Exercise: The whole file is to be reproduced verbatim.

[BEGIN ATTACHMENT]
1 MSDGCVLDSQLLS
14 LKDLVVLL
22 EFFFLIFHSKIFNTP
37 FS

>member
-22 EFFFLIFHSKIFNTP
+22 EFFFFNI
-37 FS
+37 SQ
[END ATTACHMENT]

1 MSDGCVLDSQLLS
14 LKDLVVLL
22 EFFFLIFHSKIFNTP
37 FS

>member
-22 EFFFLIFHSKIFNTP
+22 EFFFFNI
-37 FS
+37 SQ